Last Updated on May 6, 2015, by eNotes Editorial. Word Count: 391
Lines 1–2 These lines introduce the poem’s theme and create a metaphor of Time as a bird flying away with (“stol’n on his wing”) Milton’s youth.
Line 3 Here, the poet expresses his sense of how quickly time passes: “hasting days” and “full career.”
Line 4 The poet here uses...
(The entire section contains 391 words.)
See This Study Guide Now
Start your 48-hour free trial to unlock this study guide. You'll also get access to more than 30,000 additional guides and more than 350,000 Homework Help questions answered by our experts.
These lines introduce the poem’s theme and create a metaphor of Time as a bird flying away with (“stol’n on his wing”) Milton’s youth.
Here, the poet expresses his sense of how quickly time passes: “hasting days” and “full career.”
The poet here uses a seasonal metaphor to express that his time of life is a “late spring” but that so far, it has not shown any “bud or blossom,” in other words any promise of fruit or achievements in his life.
The poet remarks that he does not seem as old as he is (his look “deceive[s]” the truth that he is practically a man).
“Inward ripeness” continues the natural metaphor of “bud” and “blossom” in line 4; the poet has more maturity or ripeness inside than he shows outside, and more than some other young people, the “more timely-happy spirits” have. But, note the various possibilities in the word “endur’th.” The lines are grammatically inverted and could be paraphrased, “and inward ripeness, that imbues / clothes some others, appears less in me.” The phrase “timely-happy spirits” can be understood to refer to those who are more comfortable with their age or whose age reflects more happily their inner being.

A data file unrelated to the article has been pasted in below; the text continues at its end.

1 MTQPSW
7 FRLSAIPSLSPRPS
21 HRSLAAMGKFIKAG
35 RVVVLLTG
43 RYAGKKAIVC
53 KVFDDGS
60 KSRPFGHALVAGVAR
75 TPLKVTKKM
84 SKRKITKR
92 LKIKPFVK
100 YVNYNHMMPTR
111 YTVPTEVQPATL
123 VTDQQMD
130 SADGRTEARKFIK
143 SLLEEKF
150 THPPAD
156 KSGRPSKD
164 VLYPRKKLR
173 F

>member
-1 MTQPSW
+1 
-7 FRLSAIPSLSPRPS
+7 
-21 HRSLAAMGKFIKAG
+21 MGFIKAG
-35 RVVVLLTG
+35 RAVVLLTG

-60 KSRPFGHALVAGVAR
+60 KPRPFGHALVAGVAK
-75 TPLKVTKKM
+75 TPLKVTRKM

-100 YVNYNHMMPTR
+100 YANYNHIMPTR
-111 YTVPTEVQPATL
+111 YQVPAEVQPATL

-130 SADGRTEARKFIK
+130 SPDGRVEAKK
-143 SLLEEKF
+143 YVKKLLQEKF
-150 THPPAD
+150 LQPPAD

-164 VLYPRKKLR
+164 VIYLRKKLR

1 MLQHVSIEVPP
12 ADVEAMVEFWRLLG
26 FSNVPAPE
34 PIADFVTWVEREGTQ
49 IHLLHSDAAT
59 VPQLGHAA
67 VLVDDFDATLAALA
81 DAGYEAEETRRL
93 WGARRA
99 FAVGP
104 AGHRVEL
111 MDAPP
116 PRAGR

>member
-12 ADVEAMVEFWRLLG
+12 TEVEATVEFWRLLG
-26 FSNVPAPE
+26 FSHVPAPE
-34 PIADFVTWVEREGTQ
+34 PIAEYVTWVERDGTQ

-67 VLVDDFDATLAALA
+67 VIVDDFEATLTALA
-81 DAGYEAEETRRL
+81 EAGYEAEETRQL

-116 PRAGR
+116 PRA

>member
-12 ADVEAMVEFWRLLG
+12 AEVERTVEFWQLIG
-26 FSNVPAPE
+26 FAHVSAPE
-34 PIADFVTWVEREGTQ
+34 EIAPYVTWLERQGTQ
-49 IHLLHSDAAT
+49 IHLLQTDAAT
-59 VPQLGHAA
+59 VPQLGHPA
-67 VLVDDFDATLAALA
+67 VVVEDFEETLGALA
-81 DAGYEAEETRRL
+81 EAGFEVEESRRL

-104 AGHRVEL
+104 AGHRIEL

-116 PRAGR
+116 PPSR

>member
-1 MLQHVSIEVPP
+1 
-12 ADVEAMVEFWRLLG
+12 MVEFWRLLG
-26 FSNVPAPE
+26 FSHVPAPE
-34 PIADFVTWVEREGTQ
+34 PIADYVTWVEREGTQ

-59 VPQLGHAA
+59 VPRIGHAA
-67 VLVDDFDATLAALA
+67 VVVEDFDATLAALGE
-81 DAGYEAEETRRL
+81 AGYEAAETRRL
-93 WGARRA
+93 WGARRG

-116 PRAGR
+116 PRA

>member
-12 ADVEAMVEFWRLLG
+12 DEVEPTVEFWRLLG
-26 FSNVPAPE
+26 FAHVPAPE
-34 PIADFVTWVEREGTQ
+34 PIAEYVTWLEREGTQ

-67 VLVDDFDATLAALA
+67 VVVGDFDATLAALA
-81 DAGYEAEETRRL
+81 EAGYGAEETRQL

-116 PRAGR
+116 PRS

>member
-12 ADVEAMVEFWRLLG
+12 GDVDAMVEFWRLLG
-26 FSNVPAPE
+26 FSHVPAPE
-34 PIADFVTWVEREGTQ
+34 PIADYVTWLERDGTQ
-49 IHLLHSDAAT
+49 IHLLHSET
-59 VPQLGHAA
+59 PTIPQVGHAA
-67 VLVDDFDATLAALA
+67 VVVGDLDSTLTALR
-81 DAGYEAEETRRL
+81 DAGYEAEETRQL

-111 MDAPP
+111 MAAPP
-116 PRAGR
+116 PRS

“It” may refer to the appearance of inward ripeness of line 7; whether ripeness appears less or more, now or later, it shall be just right according to his destiny, the “lot . . . / Toward which Time leads” him. Where the octave found dissonance between his inner and outward states of maturity, the sestet’s answer is that time and the will of heaven will even things out according to plan. Note the multiple puns in this line: “measure” could mean a musical measure or a line of verse; “even” may be an adjective modifying “measure” or may lead the reader into the next line, “even to that same lot.” Milton often places adjectives both before and after nouns, and he likewise often lets the word at the end of a line work in two different ways in each line.
Critics have differed as to the precise interpretation of these lines, but, in general, they suggest that whatever the outcome of the speaker’s life, it will be with God’s knowledge and in accordance with His world. The “great Task-Master” is God.